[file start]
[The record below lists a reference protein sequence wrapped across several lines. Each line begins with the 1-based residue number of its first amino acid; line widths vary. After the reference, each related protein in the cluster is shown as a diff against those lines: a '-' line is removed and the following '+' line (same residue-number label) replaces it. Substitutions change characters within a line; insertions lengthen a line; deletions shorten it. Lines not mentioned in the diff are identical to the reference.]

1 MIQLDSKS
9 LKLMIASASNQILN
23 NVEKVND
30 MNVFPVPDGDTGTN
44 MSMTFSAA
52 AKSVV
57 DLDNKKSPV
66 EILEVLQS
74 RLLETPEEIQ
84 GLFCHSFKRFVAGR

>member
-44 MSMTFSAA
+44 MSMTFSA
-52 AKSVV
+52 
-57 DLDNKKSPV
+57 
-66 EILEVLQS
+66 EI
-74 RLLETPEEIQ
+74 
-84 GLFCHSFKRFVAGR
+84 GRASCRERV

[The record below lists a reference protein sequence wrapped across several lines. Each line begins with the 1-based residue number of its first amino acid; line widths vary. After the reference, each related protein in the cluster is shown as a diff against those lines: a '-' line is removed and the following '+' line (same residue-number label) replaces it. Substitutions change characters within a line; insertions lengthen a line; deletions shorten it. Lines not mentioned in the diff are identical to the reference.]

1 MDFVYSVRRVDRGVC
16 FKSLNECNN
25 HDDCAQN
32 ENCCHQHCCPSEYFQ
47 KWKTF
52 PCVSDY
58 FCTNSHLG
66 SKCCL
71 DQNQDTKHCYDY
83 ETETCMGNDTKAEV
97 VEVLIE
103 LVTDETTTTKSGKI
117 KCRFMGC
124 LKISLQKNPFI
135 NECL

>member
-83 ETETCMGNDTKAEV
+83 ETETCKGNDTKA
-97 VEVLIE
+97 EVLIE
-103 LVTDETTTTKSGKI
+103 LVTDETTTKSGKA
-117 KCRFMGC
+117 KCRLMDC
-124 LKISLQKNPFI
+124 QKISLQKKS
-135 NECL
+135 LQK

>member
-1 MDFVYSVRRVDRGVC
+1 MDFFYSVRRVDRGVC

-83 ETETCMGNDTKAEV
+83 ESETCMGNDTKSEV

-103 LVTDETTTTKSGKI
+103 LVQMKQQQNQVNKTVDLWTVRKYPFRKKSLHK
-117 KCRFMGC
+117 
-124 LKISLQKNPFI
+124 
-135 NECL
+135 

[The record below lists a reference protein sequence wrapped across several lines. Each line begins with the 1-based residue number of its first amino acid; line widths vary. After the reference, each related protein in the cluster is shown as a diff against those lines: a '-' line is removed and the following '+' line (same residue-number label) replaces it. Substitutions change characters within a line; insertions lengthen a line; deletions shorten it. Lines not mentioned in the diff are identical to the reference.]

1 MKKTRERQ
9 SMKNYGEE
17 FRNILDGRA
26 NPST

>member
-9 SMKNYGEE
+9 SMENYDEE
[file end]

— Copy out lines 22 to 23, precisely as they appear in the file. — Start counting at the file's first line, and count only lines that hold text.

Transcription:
+74 
-84 GLFCHSFKRFVAGR